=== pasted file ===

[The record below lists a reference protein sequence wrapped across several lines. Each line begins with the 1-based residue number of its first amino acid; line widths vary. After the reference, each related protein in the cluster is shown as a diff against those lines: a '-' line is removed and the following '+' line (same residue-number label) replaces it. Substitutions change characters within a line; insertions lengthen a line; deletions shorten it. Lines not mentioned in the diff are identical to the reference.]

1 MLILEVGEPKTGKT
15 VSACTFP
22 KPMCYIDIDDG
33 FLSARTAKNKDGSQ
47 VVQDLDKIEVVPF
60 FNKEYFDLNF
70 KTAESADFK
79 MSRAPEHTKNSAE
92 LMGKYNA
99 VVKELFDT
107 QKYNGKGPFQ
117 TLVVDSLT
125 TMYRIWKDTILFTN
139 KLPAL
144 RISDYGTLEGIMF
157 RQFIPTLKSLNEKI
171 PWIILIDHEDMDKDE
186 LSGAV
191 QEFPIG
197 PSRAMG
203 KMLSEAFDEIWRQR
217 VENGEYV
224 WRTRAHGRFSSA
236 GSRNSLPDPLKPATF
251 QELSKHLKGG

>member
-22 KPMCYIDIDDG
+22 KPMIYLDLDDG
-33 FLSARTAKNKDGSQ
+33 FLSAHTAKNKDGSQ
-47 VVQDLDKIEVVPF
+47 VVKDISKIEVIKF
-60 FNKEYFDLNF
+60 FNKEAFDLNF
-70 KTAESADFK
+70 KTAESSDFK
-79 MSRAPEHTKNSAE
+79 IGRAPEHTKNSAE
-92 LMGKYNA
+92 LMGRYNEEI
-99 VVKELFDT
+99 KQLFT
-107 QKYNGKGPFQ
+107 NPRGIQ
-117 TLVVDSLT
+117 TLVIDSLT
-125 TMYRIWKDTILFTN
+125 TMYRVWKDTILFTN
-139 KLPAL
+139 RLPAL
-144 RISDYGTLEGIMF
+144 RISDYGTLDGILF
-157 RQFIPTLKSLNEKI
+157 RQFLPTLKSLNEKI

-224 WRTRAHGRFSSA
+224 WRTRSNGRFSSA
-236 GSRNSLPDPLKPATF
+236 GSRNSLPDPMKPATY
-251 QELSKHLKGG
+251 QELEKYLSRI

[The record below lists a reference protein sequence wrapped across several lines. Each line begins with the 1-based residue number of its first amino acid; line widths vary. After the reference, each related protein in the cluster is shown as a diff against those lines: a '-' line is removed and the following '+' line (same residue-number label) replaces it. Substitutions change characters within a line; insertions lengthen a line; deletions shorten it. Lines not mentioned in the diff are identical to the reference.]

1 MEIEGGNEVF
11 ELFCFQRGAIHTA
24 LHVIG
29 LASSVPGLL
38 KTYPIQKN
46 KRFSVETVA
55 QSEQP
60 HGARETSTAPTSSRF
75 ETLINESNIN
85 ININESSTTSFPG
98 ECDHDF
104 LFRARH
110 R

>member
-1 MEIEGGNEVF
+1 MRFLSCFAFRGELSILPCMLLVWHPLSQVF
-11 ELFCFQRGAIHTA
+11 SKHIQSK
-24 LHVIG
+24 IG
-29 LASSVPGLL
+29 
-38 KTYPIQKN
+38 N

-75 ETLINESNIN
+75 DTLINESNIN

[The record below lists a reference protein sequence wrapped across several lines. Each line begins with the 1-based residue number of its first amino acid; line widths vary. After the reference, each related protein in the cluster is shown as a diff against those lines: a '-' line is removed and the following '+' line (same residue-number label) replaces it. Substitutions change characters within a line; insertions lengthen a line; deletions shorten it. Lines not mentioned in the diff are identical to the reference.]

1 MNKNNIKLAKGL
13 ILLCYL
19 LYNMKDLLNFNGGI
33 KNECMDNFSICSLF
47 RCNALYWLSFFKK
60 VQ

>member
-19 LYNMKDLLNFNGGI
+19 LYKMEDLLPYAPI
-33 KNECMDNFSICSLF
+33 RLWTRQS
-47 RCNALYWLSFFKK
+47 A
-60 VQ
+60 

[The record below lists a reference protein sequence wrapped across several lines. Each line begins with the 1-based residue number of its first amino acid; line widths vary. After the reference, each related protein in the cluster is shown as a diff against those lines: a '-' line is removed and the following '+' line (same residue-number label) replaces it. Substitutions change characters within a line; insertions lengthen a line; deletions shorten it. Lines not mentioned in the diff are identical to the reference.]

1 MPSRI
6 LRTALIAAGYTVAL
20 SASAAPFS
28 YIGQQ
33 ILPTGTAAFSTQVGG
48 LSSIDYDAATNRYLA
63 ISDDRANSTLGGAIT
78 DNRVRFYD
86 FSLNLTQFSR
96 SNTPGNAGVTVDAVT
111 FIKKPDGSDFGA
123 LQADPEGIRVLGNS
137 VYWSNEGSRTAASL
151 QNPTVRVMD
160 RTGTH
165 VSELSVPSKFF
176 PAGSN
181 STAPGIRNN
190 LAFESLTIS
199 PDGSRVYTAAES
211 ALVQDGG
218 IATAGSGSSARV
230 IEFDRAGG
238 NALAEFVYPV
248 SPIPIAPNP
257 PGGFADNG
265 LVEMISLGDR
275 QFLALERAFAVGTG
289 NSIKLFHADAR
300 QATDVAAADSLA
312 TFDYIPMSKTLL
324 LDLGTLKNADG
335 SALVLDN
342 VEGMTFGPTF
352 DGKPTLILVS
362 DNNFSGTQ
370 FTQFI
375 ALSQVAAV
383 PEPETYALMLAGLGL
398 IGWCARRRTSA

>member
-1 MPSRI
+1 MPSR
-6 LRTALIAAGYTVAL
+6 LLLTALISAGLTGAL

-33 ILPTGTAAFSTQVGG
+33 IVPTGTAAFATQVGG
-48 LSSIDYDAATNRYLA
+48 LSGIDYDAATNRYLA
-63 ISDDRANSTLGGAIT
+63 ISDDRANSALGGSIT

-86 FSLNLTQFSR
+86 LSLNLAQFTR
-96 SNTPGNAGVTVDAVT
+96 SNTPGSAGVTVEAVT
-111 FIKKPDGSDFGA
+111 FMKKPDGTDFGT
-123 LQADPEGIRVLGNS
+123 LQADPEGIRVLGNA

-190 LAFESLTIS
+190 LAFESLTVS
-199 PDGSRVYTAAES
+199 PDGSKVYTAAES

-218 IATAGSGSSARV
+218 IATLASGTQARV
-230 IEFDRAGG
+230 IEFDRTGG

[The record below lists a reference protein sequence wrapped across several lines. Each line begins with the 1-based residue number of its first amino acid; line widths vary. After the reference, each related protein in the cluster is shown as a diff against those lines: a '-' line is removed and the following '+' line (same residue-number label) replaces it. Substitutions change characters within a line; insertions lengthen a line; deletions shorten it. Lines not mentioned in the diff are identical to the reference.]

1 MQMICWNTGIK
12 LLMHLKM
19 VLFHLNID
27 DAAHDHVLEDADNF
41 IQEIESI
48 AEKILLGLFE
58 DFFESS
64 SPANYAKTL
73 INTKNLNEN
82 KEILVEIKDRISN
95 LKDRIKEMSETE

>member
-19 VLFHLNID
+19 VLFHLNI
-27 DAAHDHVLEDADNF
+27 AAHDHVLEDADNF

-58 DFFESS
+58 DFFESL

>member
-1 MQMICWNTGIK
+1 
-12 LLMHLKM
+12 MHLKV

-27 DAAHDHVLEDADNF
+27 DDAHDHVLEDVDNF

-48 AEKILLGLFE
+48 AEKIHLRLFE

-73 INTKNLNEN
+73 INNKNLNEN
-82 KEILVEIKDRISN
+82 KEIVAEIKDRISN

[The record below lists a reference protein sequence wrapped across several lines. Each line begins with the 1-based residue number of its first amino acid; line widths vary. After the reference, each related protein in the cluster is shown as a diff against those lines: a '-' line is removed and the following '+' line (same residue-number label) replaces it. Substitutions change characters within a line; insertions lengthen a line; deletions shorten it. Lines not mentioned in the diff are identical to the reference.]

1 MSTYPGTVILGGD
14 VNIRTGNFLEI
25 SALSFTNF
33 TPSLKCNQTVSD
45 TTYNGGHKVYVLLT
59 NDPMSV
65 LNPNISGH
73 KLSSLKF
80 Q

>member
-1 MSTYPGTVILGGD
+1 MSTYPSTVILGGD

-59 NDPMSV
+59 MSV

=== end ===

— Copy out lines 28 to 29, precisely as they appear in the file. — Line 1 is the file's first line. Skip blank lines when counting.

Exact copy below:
-22 KPMCYIDIDDG
+22 KPMIYLDLDDG